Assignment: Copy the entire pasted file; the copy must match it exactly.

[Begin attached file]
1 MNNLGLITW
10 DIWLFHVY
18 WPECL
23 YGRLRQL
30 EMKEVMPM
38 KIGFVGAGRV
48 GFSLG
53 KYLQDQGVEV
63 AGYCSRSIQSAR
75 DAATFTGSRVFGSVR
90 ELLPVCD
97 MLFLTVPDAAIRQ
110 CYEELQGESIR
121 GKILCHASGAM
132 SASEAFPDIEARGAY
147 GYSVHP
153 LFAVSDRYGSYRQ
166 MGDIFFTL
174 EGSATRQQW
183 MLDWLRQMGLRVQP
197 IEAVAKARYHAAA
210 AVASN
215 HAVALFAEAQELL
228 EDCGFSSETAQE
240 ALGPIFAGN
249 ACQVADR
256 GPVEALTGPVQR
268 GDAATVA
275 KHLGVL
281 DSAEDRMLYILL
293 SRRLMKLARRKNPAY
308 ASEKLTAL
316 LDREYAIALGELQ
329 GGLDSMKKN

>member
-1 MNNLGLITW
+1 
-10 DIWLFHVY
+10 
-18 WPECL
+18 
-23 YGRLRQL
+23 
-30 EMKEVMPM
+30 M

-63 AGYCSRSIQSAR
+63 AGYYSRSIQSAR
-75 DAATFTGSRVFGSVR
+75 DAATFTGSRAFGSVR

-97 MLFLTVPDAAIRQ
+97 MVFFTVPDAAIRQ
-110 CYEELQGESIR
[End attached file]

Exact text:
1 MNNLGLITW
10 DIWLFHVY
18 WPECL
23 YGRLRQL
30 EMKEVMPM
38 KIGFVGAGRV
48 GFSLG
53 KYLQDQGVEV
63 AGYCSRSIQSAR
75 DAATFTGSRVFGSVR
90 ELLPVCD
97 MLFLTVPDAAIRQ
110 CYEELQGESIR
121 GKILCHASGAM
132 SASEAFPDIEARGAY
147 GYSVHP
153 LFAVSDRYGSYRQ
166 MGDIFFTL
174 EGSATRQQW
183 MLDWLRQMGLRVQP
197 IEAVAKARYHAAA
210 AVASN
215 HAVALFAEAQELL
228 EDCGFSSETAQE
240 ALGPIFAGN
249 ACQVADR
256 GPVEALTGPVQR
268 GDAATVA
275 KHLGVL
281 DSAEDRMLYILL
293 SRRLMKLARRKNPAY
308 ASEKLTAL
316 LDREYAIALGELQ
329 GGLDSMKKN

>member
-1 MNNLGLITW
+1 
-10 DIWLFHVY
+10 
-18 WPECL
+18 
-23 YGRLRQL
+23 
-30 EMKEVMPM
+30 M

-63 AGYCSRSIQSAR
+63 AGYYSRSIQSAR
-75 DAATFTGSRVFGSVR
+75 DAATFTGSRAFGSVR

-97 MLFLTVPDAAIRQ
+97 MVFFTVPDAAIRQ
-110 CYEELQGESIR